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Critical Mass

setting a

Creating a cohesive look across departments takes planning, organization.

by Pam Smith, AAF, PFCI

Supermarket chains, both large and small, have made enormous strides in standardizing their offerings to their customers. Indeed, the established look and feel of a chain gives each supermarket operator its unique presence in the marketplace. Today, more than ever before, grocery stores are creating uniform looks in all of their floral departments.

setting the tone
Just as a high-quality produce department can set the tone for the entire shopping experience, a well-presented floral department will give the store’s customers confidence that all their grocery selections will have the same quality and attention. Setting the tone in your company’s floral departments will mean creating some guidelines. You may want to ask yourself, “Who do we want to be?” Do you want to be a full-service flower shop with all the bells and whistles like weddings, custom work and delivery? Or do you want to focus on a tighter floral sale that revolves less around custom work and more on cash-and-carry offerings? Once you answer these questions, the first step may be eliminating items from the sales floor. This means using a keen eye and specific sales data to limit and trim a large order guide down to a manageable core list of key items that have proved popular with your customers.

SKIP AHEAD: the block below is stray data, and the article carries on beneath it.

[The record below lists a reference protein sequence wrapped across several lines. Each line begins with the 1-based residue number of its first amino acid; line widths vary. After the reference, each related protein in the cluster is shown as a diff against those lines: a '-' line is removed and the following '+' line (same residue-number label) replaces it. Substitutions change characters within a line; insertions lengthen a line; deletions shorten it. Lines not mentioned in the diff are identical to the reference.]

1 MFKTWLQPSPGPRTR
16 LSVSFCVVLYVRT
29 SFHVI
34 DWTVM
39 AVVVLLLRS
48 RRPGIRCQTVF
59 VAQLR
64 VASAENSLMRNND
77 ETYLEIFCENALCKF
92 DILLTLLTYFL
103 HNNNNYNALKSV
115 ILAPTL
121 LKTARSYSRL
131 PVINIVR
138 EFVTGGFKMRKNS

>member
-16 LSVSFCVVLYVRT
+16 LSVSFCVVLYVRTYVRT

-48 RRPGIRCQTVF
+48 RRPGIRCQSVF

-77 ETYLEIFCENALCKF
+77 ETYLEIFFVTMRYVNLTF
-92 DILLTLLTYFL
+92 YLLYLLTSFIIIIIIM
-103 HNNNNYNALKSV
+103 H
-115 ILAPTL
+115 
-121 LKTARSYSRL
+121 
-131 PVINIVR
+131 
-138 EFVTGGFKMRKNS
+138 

coordinated look
As the floral decision-maker, it is up to you to create a coordinated look for each sales period in your company’s floral departments. You should make the ordering decisions for each store easy. Plants can be ordered in straight cases and in specific varieties rather than assorted. Plants, bouquets and other high-velocity items should be planned with an overall department look in mind. If pink is your main color for Mother’s Day selling, then use it in hues that will make your department look coordinated when the products emerge from the boxes. Know the capacity of your fixtures, including how much inventory a specific fixture can hold and how much that inventory translates into gross sales and profits. Give your fixtures names or numerical designations that all of your floral managers can relate to. This will make following your instructions much easier at the store level. Review your chain’s internal grocery manual, and adopt words and phrases to communicate your message to your floral departments in the same terms that are used throughout your organization. Give your store managers an opportunity to support your floral program without having to learn a new language. Streamlining your floral operation with the correct inventory and offering organized instructions will go a long way to standardizing your look across all of your departments.

Pam Smith, AAF, PFCI, is director of marketing for Nature’s Flowers. Her background includes five years as a supermarket floral director, 10 years with Teleflora and eight years as a traditional florist. Reach her at (314) 966-5763.

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